The genetic consequences of population fragmentation and isolation are exacerbated in bumblebees as a number of factors predispose them to low levels of heterozygosity and hence inbreeding. Firstly, as haplodiploids, there are only 75% as many gene copies in any one generation compared to diplodiploid organisms, hence reducing the effective population size [23]. Secondly, the effective population size of bumblebees is reduced still further by their social nature, as it is determined by the number of successful nests in an area and not by the number of more abundant sterile workers [24]. Finally, the majority of bumblebee species are monandrous [25, 26]. This increases their susceptibility to inbreeding compared to polyandrous species, which effectively have more breeding individuals per generation [6] and which in some instances can avoid the costs of negative genetic incompatibility through postcopulatory selective fertilization [27]. Whilst small effective population size in haplodiploids may not result in inbreeding depression per se it will decrease CSD allelic richness, which in turn will increase diploid male production.

            Investigations into the effects of inbreeding in bumblebees have had varying outcomes. Under laboratory conditions one generation of brother-sister mating in Bombus terrestris had no effect on immune defence or body size [28, 29]. However, a similar experiment found that inbreeding did have a significant negative effect on colony size, whereas the impact of inbreeding on other fitness traits was highly variable across maternal genotypes [29]. Additionally, when B. terrestris queens were sib-mated for several generations, a negative effect on queen fecundity and colony size was observed [30]. The cost of diploid male production is unclear: Duchateau et al. [5] found that the growth rate of laboratory diploid male colonies of B. terrestris was not significantly affected, yet Plowright & Pallett [11] found diploid male colonies of Bombus atratus had a significantly slower growth rate, albeit with a very small sample size. Diploid males have been observed in rare and threatened bumblebee species in the wild [20, 22], so the true costs of their production are important to ascertain.

            This study aimed to determine the costs of brother-sister mating in the bumblebee Bombus terrestris, specifically focusing on survival and growth in field conditions and the fitness of diploid male colonies. Young B. terrestris gynes were mated in the laboratory with either their brothers or with un-related males. Their survival during hibernation was recorded and those queens that established colonies in the laboratory generated three experimental treatments:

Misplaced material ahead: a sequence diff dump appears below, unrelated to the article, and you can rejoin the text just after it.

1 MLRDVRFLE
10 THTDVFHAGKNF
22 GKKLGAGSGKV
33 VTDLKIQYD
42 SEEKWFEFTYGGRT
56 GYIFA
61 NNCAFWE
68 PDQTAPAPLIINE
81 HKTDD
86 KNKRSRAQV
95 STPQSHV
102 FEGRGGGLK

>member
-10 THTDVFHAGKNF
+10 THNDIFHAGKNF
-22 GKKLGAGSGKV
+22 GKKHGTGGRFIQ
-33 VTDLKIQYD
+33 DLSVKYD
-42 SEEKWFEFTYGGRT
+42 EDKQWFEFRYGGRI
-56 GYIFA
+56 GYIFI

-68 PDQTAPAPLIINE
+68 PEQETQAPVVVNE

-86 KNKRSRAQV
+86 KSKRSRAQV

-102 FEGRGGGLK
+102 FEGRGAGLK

1. 1)

              Sib-mated queens not producing diploid male offspring (Inbred treatment)

               
            2. 2)

              Sib-mated queens producing diploid male offspring (Diploid male treatment)

               
            3. 3)

              Outbred queen colonies (Outbred treatment)

               

            The rate of growth of these colonies was measured and once they had produced 15 offspring they were placed in the field. The development and survival of these colonies were followed throughout a summer season to demonstrate the costs of inbreeding and DMP in a natural setting.

            Results

            Hibernation survival

            In total 93 queens (43.7%) survived the hibernation period and subsequent 72 hours. The probability of surviving hibernation was significantly affected by the maternal family line (χ2 9, = 31.84; P < 0.0001); survival ranged from 11.5% to 68.0% between maternal colonies (see Figure 1). Mating date was also a significant predictor of hibernation survival; queens mated earlier were more likely to survive (χ2 1, = 19.28, p < 0.0001). There was no difference in survival between queens mated to unrelated males and sib-mated queens (46.34%, n = 82 and 41.98%, n = 131 respectively. χ2 1, = 1.67; P = 0.199).
            http://static-content.springer.com/image/art%3A10.1186%2F1471-2148-9-152/MediaObjects/12862_2008_Article_1066_Fig1_HTML.jpg
            Figure 1

            Hibernation survival for experimental queens from each maternal colony. The probability of surviving differed significantly between maternal colonies (P < 0.0001). Sample size within each maternal colony ranged from 8 to 40 and error bars show 95% shortest unbiased confidence limits.

            Colony foundation

            Out of the queens that survived hibernation, 47 produced at least one offspring and were considered to have successfully founded a colony. Of these 47 colonies, 20 were outbred, 17 were inbred and 10 were diploid male colonies. There was no difference between colony founding ability between queens mated to unrelated males and sib-mated queens (57.14%, n = 35 and 50.94%, n = 53 respectively. χ2 1, = 0.326, p = 0.568). Additionally, colony founding ability was not predicted by maternal colony (χ2 9, = 14.25, P = 0.114) or hibernation end date (χ2 1, = 0.78, p = 0.378).

            Colony growth

            The number of colonies reaching 5 and 15 offspring

            The probability of a colony growing past the 5 and 15 offspring size thresholds was not influenced by inbreeding status (χ2 2, = 0.36, P = 0.835; χ2 2, = 1.70, P = 0.428 respectively) (Figure 2). Maternal line did not significantly influence the number of colonies reaching 5 and 15 offspring (χ2 9, = 11.42, P = 0.248; χ2 9, = 11.76, P = 0.227 respectively) and neither did hibernation end date (χ2 1, = 0.08, P = 0.779; χ2 9, = 0.54, P = 0.461 respectively).